This week, I finished The Compleat Bolo, an anthology of Bolo stories written by American airforce officer Keith Laumer. He wrote most of the stories in the 1960s, before he had the stroke that effectively ended his writing career. However, the anthology also contains two stories written by Laumer in the 1980s: Rogue Bolo I & II.
The stories are in rough chronological order. The first, The Night of the Trolls, is about a Mark II Bolo. By the fourth story, Last Command, we’re onto a Mark XXVIII. As Alan Brown says in his classic SF review of The Compleat Bolo, the chronological order means the first two stories, The Night of the Trolls and Courier, barely have Bolos.
In Part I of this blogpost, I will discuss the original Bolo stories. I’ll cover Rogue Bolo in Part 2.
Trolls, crystal keycards and sharks with FRICKING laser guns
The Night of the Trolls and Laumer’s Retief story, Courier, remain gripping yarns, but feel VERY dated. The Mark II Bolos are stupid robots that are probably outclassed by today’s mall bots (toddler demolition powers or not). They also seem improbably large to be the lone guard on a military facility. Why did the Prometheus facility use huge Bolos and not sentry towers and CCTV cameras? Or, if I’m being silly, sharks with fricking laser guns?
An email, an email, my spaceship for an email
Written in 1962, Courier was sufficiently retro-futuristic that I had difficulty suspending disbelief. How do people have routine space travel in the same setting as cardboard folders, papers boarding passes, and flight schedules tacked up on the wall (I assume). Why does Retief need a clerk to book a space flight? Just use your iPhone, Retief.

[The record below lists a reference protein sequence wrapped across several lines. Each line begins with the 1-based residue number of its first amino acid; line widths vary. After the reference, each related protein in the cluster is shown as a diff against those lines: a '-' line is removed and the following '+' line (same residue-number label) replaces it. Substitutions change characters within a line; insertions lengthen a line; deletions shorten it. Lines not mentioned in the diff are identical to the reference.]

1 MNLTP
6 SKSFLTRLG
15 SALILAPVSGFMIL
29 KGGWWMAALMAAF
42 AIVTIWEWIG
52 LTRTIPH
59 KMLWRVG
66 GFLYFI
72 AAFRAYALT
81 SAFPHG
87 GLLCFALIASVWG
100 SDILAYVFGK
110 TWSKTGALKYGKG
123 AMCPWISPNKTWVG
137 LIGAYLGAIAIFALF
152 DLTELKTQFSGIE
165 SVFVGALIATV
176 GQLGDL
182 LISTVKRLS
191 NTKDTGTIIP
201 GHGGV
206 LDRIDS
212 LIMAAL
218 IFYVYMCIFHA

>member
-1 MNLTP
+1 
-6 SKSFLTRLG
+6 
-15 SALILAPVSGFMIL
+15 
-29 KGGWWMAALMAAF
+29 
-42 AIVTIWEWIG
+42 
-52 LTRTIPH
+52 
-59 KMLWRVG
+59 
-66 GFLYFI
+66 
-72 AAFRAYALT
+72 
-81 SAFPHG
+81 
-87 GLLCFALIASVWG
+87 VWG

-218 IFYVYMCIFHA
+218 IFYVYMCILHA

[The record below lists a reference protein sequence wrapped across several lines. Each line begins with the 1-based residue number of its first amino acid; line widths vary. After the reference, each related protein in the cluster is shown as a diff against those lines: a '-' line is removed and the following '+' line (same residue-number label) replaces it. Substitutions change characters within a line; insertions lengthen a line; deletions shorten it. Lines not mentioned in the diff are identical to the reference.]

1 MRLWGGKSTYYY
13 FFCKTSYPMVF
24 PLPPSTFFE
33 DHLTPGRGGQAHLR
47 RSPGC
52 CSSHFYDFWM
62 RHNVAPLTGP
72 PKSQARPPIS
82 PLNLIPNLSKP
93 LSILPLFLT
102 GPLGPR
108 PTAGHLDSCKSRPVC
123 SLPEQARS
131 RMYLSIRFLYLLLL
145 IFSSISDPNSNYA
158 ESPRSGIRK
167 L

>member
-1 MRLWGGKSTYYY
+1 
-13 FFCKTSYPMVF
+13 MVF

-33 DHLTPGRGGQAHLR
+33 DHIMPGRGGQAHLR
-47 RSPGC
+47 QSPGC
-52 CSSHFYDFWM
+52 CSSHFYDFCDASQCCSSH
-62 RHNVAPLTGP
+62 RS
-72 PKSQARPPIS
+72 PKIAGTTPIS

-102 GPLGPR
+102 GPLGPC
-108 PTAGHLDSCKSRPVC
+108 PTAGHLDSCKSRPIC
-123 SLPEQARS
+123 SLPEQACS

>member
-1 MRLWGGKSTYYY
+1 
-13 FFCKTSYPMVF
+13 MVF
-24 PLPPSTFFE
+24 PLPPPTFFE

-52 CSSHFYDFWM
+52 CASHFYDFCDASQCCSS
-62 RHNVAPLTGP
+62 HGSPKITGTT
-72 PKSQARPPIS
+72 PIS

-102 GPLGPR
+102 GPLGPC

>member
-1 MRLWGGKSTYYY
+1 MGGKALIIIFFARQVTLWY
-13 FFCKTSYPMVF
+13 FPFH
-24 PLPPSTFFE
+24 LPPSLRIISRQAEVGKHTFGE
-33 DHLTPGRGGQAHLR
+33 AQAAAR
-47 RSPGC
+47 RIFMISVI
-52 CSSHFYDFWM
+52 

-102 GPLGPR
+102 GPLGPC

The story continues in this retro-futurist vein. The spacecraft looks like a cruise liner, circa 1960, with the stewards in white gloves. Retief has a ‘tape’ (!) (of information!) built into the handle of his suitcase. Everyone talks in a hat-tipping, obsequious manner like they’re a movie from the ’50s. The technology and setting is so dated, yet so integral to the story, that it was hard to avoid skipping sections. I was, at several points, literally almost shouting at the book, “Just do it online FFS, already. DO IT ONLINE AND THEN SEND AN EMAIL.”
The Night of the Trolls was pretty similar on the technology front. In 1963, when Laumer wrote the story, even hotel keycards were a futuristic technology:
I opened the box, sorted through half a dozen silver-dollar-sized ovals of clear plastic, lifted one out.
“Is it a magic charm?” Renada asked, sounding awed. She didn’t seem so sophisticated now – but I liked her better human.
“Just a synthetic crystalline plastic, designed to resonate to a pattern secular to my EEG,” I said. “It amplifies the signal and gives off a characteristic emission that the psychotronic circuit in the Bolo picks up.”
For the Honour of the Regiment
After two stories using early Bolos as scenery, we get to Field Test, the first to feature a sentient tank. Field Test opens with one of Laumer’s best inventions, the distinctive Bolo voice:
.07 seconds have elapsed since my general awareness circuit was activated at a level of low alert. Throughout this period, I have been uneasy, since this procedure is clearly not in accordance with the theoretical optimum activation schedule.
He was great at character voices, although some sound quite dated these days. The Bolo voice captures a good sense of a emotional machine intelligence, as Laumer understood it in the ’60s. The styling contains high-precision numerics and references to circuitry, combined with a deep sense of empathy and thoughtful compassion.
The story contains several first-person narrators, mostly human. They tell the tale of a Cold War on another planet, and High Command’s unease over deploying a self-aware weapon. Eventually, the Bolo Mark XX is deployed, but promptly junks itself on a hopeless attack. When asked why, it replies “For the honour of the regiment.” So, not junking itself, then, but self-sacrifice in the line of duty.